The appointment of military governors in the States lately in rebellion, and the reëstablishment of the State governments under their direction, were steps of primary importance in the plan of executive reconstruction proposed by President Johnson. Appointments similar to that in North Carolina were proclaimed June 13, for Mississippi; June 17, for Georgia and' Texas; June 21, for Alabama; June 30, for South Carolina, and July 13, for Florida. An executive order of May 9 had declared the authority of the United States reëstablished in Virginia, directed the various departments of the national government to resume operations in that State, and promised federal aid to Governor Pierpont if necessary.

REFERENCES. Text in U.S. Statutes at Large, XIII., 760, 761. On Johnson's theory of reconstruction in this connection, see his annual message of December 4, 1865.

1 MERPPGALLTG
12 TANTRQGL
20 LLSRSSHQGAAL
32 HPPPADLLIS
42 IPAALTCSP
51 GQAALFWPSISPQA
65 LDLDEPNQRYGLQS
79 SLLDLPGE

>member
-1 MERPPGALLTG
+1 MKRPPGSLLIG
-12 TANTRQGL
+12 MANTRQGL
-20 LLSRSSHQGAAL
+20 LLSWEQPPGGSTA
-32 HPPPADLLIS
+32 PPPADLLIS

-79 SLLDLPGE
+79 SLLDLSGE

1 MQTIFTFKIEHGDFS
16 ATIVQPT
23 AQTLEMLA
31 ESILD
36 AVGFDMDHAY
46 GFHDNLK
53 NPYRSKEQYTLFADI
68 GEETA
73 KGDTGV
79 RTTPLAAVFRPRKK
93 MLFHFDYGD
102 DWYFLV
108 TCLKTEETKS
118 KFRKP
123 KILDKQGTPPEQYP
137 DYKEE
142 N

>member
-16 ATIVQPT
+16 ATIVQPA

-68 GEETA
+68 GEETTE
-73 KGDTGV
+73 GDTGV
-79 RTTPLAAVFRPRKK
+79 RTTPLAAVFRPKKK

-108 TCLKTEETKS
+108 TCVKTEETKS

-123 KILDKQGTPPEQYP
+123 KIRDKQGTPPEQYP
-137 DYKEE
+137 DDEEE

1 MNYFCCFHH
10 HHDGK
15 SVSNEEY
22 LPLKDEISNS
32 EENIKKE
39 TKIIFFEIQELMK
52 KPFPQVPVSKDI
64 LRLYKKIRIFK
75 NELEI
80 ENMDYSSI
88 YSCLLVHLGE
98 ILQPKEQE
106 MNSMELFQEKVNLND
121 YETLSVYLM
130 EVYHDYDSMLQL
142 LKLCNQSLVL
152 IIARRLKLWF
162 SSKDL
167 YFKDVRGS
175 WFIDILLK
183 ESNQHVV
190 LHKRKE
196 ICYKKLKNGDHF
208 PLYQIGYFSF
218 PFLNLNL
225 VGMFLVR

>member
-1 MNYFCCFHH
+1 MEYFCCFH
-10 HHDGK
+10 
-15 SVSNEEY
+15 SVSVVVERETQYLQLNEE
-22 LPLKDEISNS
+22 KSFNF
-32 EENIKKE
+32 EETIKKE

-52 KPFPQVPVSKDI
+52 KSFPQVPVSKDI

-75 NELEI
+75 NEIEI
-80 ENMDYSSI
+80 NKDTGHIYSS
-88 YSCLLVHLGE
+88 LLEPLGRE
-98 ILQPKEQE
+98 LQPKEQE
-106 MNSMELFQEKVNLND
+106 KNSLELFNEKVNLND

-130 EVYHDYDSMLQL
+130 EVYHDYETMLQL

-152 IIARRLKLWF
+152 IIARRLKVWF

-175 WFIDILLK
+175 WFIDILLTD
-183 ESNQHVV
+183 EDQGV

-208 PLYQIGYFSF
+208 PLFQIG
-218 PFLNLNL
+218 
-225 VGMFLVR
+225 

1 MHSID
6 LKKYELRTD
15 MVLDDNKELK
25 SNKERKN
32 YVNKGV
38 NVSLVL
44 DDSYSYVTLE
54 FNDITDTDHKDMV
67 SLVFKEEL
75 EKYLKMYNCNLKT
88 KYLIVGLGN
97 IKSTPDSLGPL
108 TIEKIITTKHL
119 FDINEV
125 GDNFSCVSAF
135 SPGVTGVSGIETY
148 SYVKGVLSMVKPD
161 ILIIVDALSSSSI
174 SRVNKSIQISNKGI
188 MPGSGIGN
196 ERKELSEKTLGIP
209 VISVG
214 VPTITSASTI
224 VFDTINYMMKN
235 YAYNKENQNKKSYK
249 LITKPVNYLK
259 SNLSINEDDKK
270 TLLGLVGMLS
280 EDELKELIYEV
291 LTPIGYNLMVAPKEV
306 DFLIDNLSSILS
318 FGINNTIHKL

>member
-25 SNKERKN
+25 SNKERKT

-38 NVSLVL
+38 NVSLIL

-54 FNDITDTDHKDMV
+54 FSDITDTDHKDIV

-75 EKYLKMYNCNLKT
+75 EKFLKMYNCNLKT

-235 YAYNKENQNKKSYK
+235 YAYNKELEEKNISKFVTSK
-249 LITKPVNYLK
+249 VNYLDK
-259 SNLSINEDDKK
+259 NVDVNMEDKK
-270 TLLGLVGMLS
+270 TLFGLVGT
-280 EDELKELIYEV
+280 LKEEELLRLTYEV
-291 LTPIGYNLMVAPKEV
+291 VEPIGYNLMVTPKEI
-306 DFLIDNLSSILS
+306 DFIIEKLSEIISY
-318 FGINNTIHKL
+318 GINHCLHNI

WHEREAS the fourth section of the fourth article of the Constitution of the United States declares that the United States shall guarantee to every state in the Union a republican form of government, and shall protect each of them against invasion and domestic violence; and whereas the President of the United States is, by the constitution, made commander-in-chief of the army and navy, as well as chief civil executive officer of the United States, and is bound by solemn oath faithfully to execute the office of President of the United States, and to take care that the laws be faithfully executed; and whereas the rebellion, which has been waged by a portion of the people of the United States against the properly constituted authorities of the government thereof, in the most violent and revolting form, but whose organized and armed forces have now been almost entirely overcome, has, in its revolutionary progress, deprived the people of the State of North Carolina of all civil government; and whereas it becomes necessary and proper to carry out and enforce the obligations of the United States to the people of North Carolina, in securing them in the enjoyment of a republican form of government:

Now, therefore, in obedience to the high and solemn duties